Ben Affleck has come a long way since the early 2000s when he starred in an array of flops such as Daredevil, Jersey Girl and Gigli.
In 2007, Affleck moved into the director’s chair with the critically acclaimed adaption of Gone Baby Gone. He continued this trend of crafting heavily lauded movies with 2010’s The Town.
In 2012, Affleck shows his greatest control behind the camera yet, with the political thriller Argo. Combining humor, tension and real-life events, Argo is a taut, emotionally resonant piece of filmmaking that pulls at our heartstrings while perpetually threatening to completely sever them.
Argo is based on the true story of a secret CIA operation to rescue Americans from a politically unstable Iran. During the Iranian Revolution of 1979, increasingly frustrated Iranians storm the American embassy and take all employees hostage. Six manage to slip away and secretly take refuge in the Canadian embassy.
While the more than 50 hostages still trapped in the American embassy are impossible to rescue without storming the gates and threatening an all-out war, these six Americans are simply enclosed in the confines of the Iranian border. The CIA is desperate to get them out but has no idea how to do it. That’s when it brings in specialist Tony Mendez (Ben Affleck) who comes up with an idea while watching Battle for the Planet of the Apes.
Mendez proposes that the six Americans pretend to be a Canadian film crew looking for exotic venues to shoot a sci-fi epic. Since these types of movies often take place in aesthetically foreign settings, the idea doesn’t seem too far-fetched. The plan eventually gets the green light and provides Argo with a comical examination of Hollywood and filmmaking.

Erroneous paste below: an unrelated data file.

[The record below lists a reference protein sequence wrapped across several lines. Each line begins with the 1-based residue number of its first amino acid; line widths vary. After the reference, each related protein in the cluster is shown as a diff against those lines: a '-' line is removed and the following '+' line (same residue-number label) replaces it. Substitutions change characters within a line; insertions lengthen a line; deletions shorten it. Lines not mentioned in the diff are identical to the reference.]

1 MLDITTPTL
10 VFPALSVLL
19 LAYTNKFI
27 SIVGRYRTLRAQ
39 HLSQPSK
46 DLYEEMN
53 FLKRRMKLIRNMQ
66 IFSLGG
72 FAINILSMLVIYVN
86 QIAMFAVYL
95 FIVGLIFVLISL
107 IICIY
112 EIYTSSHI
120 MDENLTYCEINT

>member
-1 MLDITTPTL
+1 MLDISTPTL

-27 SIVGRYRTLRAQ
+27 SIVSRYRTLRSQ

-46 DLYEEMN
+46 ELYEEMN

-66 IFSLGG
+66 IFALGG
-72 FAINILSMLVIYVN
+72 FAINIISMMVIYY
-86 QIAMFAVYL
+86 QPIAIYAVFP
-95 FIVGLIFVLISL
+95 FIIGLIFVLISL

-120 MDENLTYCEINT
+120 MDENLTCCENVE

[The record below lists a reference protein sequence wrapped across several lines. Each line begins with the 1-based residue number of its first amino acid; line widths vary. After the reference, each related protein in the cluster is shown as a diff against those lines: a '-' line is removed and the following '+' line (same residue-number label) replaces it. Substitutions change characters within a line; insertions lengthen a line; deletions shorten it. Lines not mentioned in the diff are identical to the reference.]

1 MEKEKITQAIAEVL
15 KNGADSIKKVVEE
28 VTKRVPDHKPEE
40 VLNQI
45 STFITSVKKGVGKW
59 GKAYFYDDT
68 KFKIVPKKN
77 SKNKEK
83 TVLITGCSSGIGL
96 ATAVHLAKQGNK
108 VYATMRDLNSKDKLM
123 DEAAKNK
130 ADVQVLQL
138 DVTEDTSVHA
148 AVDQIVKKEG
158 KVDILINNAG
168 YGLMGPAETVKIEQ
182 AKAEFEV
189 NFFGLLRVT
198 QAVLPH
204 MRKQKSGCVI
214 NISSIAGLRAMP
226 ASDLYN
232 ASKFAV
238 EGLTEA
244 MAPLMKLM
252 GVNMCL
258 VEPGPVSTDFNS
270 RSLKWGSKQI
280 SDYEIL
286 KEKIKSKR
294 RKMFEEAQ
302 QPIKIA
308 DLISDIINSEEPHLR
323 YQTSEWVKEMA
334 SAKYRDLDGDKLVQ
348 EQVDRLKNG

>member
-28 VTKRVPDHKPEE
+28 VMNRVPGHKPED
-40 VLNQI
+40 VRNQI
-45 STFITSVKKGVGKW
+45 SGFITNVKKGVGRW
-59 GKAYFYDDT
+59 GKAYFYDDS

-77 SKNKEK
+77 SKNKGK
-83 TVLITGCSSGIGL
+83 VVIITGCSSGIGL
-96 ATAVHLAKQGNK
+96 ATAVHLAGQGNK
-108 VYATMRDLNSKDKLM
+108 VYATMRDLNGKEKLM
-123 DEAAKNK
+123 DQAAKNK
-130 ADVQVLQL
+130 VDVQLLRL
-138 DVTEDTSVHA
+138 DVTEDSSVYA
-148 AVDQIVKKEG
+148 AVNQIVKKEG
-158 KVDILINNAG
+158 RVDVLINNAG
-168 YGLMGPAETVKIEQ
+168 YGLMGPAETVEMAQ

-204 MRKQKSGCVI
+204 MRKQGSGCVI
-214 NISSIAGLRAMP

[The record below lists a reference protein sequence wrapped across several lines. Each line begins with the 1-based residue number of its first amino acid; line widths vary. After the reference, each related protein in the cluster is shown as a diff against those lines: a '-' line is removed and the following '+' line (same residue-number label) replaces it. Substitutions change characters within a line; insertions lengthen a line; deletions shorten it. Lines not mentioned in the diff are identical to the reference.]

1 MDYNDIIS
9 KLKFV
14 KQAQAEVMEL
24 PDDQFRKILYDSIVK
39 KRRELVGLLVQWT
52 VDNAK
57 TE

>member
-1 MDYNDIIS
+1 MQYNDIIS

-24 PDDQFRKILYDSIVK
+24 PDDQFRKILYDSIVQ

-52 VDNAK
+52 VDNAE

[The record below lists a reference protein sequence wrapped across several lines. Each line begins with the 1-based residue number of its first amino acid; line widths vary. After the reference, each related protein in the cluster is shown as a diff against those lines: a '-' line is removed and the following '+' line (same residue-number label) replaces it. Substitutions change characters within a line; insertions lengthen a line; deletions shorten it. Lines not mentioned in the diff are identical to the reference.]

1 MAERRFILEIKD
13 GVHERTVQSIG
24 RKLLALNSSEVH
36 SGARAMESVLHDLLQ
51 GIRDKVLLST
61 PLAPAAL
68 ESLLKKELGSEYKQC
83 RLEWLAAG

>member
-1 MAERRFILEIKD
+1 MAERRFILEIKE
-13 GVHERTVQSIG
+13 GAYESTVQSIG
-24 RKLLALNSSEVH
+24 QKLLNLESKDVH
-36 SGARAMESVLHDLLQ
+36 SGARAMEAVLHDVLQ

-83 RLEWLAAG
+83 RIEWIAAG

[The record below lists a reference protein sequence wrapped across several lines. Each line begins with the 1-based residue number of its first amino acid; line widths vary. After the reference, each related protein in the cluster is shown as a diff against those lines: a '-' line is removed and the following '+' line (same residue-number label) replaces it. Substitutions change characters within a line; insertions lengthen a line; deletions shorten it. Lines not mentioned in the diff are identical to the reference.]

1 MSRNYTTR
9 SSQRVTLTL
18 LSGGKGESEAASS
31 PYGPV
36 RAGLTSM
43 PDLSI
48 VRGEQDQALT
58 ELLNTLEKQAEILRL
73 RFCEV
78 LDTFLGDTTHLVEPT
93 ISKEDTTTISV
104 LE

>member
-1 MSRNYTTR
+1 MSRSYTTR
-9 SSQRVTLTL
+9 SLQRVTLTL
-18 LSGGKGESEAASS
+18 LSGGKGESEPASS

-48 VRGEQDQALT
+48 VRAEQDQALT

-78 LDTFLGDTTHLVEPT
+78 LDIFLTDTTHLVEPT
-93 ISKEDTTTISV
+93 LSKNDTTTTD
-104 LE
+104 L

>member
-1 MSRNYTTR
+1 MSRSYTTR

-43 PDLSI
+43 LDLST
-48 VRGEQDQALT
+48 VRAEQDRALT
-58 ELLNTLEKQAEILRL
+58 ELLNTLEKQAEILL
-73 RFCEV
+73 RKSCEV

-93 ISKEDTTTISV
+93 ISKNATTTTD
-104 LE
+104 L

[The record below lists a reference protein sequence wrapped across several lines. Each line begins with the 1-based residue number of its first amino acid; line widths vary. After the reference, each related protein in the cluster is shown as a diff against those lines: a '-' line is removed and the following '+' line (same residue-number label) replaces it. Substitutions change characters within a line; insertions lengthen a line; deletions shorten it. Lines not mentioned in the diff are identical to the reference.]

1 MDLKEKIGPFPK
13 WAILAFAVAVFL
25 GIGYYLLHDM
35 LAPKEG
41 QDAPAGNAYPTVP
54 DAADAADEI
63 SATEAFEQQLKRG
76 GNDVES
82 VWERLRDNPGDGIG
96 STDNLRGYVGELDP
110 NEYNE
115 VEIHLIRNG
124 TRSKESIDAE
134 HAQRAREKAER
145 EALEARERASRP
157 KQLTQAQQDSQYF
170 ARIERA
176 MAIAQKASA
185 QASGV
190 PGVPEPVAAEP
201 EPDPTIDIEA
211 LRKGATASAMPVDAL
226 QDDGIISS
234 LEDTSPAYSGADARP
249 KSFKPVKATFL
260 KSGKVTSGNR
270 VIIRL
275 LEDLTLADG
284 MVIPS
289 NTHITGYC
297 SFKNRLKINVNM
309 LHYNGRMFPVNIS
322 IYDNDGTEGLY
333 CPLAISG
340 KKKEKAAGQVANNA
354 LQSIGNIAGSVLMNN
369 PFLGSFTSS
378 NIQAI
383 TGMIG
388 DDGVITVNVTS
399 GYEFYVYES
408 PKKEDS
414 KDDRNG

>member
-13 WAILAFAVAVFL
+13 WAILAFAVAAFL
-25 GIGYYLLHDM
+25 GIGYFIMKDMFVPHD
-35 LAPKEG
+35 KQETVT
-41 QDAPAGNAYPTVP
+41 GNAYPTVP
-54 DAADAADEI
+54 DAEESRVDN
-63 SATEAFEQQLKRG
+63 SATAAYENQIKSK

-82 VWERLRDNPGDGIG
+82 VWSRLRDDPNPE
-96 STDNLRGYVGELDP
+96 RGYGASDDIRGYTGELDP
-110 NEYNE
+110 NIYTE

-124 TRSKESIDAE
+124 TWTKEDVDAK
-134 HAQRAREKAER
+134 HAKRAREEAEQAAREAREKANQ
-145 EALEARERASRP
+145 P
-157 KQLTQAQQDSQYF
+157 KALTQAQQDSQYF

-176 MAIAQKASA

In order to make fake film production convincing, Mendez enlists the help of Oscar-winning makeup artist John Chambers (John Goodman) as well as producer Lester Siegel (Alan Arkin). Goodman and Arkin have fun playing prominent members of Hollywood and play their roles for laughs. Their characters give the film a break from the nonstop tension in Iran, allowing it to breathe.
While the Hollywood scenes are lighthearted, the bulk of the film takes place in the revolutionizing Iran. Affleck plays up the tension between the Iranians and the Americans by constantly emphasizing the idea that, at any point, their plan could fail.
There are many close calls – none of which are manipulative; the film is so expertly made that every moment feels earned and fully realized – that it is advised you bring a change of clothes with you to the theater. You’ll probably sweat through them.
The tension between the Iranians and Americans may be the genesis of the film’s suspense, but what elevates the movie even further is the Affleck’s humanizing portrait of the Iranian Revolution. He takes the time to fully delineate the revolution and explain exactly why Iran is at this point of frustration.
While taking someone hostage is obviously a violation of human rights, the Iranians never come across as sadistic or unreasonable. Just like the trapped Americans, all they want is justice and peace.
This balancing act of rooting for the Americans but emotionally responding to the Iranians is the heart of the film and why it’s successful. The sentiment is so palpable that it actually overtakes the film’s characters.
So much focus is put into playing up the film’s suspenseful moments that there isn’t time to care for the characters. By the end of the movie, the Americans remain nameless faces that simply exist to propel the story forward.
Still, Argo is a unique film that works on many levels. It has a propulsive energy not seen in most contemporary thrillers, and doesn’t attempt to simplify the complicated tensions between different societies. Combining entertainment with heavy political drama, Argo succeeds as a thought-provoking thriller that is well worth your time.